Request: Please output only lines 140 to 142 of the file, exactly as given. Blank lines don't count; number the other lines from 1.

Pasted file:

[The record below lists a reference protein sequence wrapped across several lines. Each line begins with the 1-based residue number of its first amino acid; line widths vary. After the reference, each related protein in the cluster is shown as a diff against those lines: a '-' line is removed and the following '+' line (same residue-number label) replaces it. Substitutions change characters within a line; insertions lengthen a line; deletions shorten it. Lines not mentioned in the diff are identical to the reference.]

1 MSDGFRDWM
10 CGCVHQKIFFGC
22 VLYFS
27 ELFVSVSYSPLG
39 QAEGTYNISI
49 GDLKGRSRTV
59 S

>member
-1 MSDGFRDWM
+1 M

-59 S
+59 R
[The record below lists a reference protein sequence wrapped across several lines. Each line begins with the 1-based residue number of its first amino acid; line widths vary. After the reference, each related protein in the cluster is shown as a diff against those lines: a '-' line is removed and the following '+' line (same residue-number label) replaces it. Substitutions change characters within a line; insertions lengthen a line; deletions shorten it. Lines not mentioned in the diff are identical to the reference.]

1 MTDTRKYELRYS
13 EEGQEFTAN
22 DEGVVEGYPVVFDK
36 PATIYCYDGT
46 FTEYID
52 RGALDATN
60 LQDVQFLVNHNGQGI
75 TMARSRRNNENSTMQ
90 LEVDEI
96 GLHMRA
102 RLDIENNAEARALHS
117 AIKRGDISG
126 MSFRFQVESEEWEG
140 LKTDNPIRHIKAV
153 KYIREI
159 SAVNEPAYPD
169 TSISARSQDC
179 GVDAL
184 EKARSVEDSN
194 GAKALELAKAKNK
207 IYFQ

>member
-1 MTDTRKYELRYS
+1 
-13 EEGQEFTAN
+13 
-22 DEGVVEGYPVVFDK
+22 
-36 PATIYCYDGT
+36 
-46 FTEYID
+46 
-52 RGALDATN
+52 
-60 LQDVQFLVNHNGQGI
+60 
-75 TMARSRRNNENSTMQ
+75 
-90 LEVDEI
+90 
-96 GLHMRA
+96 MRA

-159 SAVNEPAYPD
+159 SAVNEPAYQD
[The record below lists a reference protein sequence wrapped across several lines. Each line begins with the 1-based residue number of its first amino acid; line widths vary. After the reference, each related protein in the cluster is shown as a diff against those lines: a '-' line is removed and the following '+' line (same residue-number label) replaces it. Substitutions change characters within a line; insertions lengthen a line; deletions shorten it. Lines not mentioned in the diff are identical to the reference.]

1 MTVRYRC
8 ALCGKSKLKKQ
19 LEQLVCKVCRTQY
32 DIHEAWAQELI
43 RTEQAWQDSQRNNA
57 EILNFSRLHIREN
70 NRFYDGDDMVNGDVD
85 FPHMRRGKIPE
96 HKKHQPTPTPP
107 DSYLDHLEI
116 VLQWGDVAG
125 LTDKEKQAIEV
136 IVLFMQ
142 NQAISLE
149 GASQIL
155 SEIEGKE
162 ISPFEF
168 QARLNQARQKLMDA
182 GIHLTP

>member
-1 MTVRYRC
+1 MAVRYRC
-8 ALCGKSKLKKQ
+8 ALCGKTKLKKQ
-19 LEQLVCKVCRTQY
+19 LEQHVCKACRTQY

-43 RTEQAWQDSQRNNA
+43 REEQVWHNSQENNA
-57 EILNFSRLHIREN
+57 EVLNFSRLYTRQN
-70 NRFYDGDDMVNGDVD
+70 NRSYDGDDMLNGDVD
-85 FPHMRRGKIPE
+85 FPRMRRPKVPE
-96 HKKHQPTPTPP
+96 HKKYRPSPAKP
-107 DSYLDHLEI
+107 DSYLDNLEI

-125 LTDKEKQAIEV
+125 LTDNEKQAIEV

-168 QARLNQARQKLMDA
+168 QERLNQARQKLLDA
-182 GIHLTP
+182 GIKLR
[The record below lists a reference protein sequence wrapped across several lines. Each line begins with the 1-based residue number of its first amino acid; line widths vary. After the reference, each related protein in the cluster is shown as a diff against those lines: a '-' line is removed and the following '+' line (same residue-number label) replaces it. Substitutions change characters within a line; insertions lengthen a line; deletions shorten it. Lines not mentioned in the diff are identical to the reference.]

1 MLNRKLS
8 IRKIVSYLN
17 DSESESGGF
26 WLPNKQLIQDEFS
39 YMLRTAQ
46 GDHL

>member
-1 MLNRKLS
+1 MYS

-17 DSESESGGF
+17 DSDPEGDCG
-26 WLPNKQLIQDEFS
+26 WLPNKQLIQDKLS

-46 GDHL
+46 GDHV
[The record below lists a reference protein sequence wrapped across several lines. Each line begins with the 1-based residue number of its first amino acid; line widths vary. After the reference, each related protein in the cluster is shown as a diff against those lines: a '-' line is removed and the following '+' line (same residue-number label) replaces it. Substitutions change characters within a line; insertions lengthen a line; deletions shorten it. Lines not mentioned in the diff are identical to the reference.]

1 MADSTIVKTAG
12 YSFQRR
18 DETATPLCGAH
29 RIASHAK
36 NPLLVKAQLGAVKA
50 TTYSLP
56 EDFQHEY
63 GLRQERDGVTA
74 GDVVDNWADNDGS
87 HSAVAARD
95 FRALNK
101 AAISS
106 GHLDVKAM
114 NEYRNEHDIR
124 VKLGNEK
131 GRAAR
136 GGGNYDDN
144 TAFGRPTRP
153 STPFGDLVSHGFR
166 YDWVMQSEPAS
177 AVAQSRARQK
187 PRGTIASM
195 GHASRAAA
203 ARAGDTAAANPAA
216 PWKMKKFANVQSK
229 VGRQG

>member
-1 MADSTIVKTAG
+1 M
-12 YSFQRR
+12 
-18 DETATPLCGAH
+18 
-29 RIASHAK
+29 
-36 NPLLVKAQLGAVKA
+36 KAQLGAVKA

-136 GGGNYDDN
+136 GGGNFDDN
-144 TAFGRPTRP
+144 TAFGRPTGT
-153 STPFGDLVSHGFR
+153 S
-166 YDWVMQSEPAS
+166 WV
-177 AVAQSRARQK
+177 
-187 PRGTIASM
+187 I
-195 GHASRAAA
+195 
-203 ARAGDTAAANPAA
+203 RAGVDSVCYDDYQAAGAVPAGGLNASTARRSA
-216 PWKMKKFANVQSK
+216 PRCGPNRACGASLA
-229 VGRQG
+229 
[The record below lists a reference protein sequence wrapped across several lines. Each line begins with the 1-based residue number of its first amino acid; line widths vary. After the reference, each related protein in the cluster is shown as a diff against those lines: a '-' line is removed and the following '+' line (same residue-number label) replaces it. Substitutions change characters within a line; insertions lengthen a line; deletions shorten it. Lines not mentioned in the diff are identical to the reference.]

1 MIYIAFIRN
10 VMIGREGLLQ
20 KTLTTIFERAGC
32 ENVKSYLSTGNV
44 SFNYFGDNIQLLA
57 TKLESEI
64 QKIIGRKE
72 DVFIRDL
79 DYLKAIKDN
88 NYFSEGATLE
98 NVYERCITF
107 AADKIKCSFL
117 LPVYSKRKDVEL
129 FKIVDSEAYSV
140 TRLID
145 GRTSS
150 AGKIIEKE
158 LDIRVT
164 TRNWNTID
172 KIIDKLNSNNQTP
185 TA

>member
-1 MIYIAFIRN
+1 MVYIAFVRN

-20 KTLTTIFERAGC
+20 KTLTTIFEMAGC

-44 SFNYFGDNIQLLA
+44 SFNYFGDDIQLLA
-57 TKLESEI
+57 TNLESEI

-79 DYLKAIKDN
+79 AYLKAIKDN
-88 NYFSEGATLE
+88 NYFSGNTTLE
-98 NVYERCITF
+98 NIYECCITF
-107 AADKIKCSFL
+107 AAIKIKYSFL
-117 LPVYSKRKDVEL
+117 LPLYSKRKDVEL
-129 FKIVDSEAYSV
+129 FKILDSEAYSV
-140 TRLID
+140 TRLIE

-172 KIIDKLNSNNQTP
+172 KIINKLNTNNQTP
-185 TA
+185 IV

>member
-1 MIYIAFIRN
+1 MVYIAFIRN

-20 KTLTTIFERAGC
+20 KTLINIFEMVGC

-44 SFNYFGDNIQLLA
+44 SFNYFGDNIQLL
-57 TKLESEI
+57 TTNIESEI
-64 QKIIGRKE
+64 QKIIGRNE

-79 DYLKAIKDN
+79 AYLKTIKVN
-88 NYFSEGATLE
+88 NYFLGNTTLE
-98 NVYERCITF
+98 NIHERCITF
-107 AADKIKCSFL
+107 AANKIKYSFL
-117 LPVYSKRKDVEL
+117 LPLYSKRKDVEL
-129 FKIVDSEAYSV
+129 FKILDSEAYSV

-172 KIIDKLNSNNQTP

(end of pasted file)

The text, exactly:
166 YDWVMQSEPAS
177 AVAQSRARQK
187 PRGTIASM